Positions for scientists aside from the stereotypical bench scientist come in a variety of shapes and flavors, but most share some basic characteristics. Because the scope of available positions is so varied, and there are probably positions I have never even heard about, I would be foolish to try to cover all the bases in a brief review. To me, positions like those I have and have had [4] and like those represented by the women profiled in the accompanying sidebars are particularly fun, challenging, and rewarding because, to paraphrase the famous Harvard psychologist William James, you "give science away"--meaning that you help those not formally trained as scientists understand, evaluate, and make decisions about complex issues that involve science and technology.

Civic Scientists: Use your science savvy serving society

Although positions at funding institutions, or in science policy and administration, are fun, rewarding, challenging, and demanding, they are--outside a few major hubs like Washington, DC, New York City, and other large urban areas--not numerous. At least, not yet. My dream is to see well-trained scientists serving in the office of every state governor and on the staff of every large city mayor. Along these lines, the U.S. State Department is anxious to increase the scientific expertise of personnel at embassies and in the Diplomatic corps. To state the obvious, science and technology play an increasingly important role in our lives, and scientific training should be increasingly transferable to politics, government, business, law, etc [5]. It would be wonderful to see philanthropic organizations recruit more well-trained scientists into their executive ranks. Hopefully, efforts to grow awareness of the need for what may be called civic scientists [6] --scientists serving society in a variety of capacities beyond the bench--will increase opportunities.

Not surprisingly, the prerequisites for successful alternative science careers parallel in important ways those required for successful traditional academic careers. Positions at government funding agencies, private foundations, and policy institutes are competitively sought by highly talented individuals. Because you will, in some capacity, represent science, your credibility with both scientific and nonscientific constituencies requires strong academic credentials. More often than not, your prospective employer expects your PhD and postdoctoral training institutions to be prestigious with good name recognition and for your CV to list high-quality scientific publications, awards, honors, and other indications of recognition.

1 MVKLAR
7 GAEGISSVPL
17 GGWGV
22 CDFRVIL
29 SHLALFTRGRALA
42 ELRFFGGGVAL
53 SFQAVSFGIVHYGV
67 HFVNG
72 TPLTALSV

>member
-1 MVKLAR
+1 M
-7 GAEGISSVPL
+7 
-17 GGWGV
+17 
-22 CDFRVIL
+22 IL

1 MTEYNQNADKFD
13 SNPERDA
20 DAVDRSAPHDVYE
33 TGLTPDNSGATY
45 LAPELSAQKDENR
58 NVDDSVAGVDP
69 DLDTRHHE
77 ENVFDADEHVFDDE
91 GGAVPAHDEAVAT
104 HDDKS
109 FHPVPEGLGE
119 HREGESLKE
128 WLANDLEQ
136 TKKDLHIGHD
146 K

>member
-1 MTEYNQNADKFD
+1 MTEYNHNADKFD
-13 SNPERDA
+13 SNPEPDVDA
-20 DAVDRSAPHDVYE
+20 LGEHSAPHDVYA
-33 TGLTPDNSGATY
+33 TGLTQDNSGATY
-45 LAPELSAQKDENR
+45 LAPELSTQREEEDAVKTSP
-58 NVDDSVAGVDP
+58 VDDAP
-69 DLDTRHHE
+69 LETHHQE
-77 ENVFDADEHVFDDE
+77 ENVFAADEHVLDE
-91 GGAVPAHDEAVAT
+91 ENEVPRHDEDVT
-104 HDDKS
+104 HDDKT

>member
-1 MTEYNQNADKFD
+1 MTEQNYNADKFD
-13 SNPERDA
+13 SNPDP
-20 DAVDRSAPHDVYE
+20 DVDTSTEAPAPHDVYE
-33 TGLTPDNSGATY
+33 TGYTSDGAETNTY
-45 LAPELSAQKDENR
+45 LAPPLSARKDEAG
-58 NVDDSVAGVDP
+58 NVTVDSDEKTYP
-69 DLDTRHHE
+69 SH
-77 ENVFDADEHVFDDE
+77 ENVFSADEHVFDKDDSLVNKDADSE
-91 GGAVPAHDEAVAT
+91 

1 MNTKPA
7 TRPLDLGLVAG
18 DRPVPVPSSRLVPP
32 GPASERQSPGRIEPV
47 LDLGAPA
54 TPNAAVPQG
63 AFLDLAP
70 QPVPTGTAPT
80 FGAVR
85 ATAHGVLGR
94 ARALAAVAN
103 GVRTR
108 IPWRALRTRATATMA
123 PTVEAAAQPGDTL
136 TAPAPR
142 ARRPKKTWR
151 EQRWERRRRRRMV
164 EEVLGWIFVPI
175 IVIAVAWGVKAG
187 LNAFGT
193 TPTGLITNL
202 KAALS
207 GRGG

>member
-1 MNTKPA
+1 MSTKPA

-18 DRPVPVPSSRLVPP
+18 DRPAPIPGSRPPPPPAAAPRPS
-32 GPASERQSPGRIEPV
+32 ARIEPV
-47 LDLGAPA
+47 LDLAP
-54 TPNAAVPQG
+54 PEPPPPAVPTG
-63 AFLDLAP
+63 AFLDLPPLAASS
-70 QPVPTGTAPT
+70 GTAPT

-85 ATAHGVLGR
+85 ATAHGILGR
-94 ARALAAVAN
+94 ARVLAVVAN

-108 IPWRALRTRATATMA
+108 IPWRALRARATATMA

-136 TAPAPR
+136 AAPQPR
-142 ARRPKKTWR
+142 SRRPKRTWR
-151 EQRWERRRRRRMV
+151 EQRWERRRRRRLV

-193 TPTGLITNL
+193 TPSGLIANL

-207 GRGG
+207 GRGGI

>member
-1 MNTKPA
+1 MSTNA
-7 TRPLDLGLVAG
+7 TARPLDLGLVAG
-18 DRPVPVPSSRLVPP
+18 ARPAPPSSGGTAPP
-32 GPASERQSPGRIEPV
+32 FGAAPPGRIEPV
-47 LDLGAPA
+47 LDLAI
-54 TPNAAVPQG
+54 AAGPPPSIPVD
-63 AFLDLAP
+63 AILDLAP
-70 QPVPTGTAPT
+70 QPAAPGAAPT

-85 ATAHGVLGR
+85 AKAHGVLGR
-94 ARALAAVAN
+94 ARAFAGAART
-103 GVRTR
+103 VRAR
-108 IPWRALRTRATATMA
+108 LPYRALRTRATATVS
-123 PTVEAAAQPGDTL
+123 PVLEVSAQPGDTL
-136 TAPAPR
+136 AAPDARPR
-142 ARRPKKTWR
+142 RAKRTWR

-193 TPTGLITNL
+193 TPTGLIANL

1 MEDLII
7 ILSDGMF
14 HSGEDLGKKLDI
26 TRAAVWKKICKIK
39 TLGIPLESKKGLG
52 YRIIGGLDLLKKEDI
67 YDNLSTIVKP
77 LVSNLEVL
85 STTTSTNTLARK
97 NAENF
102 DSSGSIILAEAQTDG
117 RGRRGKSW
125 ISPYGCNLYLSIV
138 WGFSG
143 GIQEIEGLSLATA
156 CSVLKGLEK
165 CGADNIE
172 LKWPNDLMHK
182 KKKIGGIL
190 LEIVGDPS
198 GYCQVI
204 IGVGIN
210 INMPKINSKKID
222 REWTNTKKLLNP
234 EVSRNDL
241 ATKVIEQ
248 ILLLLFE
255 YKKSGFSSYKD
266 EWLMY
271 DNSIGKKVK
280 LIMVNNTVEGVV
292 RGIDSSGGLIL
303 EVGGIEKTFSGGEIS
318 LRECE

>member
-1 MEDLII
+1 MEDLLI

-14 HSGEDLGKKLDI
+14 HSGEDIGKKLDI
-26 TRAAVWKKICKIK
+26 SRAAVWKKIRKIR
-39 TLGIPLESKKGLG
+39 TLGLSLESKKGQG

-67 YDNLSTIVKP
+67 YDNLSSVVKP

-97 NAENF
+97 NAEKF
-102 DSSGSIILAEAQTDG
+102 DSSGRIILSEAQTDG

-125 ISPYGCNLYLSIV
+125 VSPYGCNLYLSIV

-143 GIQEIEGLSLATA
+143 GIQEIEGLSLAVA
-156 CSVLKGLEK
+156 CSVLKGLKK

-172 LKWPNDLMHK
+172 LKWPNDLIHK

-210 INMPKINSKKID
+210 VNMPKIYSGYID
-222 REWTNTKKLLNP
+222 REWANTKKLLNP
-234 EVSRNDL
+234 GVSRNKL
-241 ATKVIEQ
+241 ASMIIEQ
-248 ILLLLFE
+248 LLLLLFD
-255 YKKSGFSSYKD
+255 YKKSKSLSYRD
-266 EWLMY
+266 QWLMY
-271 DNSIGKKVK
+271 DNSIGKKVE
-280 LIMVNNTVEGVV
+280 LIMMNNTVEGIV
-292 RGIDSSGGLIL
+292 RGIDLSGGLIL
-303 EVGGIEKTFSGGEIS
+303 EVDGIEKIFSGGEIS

Top-notch academic credentials are only the beginning: the positions require demonstrations of superior communication and social skills. Still interested? The positions rarely come with any clear job description, requiring a high level of self-direction and self-motivation. In fact, you will often find yourself creating the job on the run. In some cases you will find yourself out in front, but more likely you will find yourself sole-authoring a committee report, drafting a speech someone else gets applauded for, or ghost-writing editorials and commentaries. So add self-rewarding to the list of desired qualities. Many of the positions I am familiar with require frequent travel and participation in special events held at nights and attendance at conferences spanning weekends, so they require some flexibility to mesh with a busy family life.

I recently heard the term "bench to curbside," a spin on the well-worn phrase "bench to bedside," used to describe rehabilitation research's reach into real life. It is also an apt description of career transitions away from the lab. So what is it like out there on the street? During my days as an executive with a public charity dependent on fund-raising for survival, I lived in never-ceasing reaction mode, adrenaline pumping, ending each day feeling as if I should have done more.

As a foundation executive, I enjoy a more leisurely pace and relish the time I have to read, think, and study. In many ways, I now live a more academic life than most academics! But it is harder to directly measure the outcome of my efforts, as it is often years before I know the impact of funding decisions.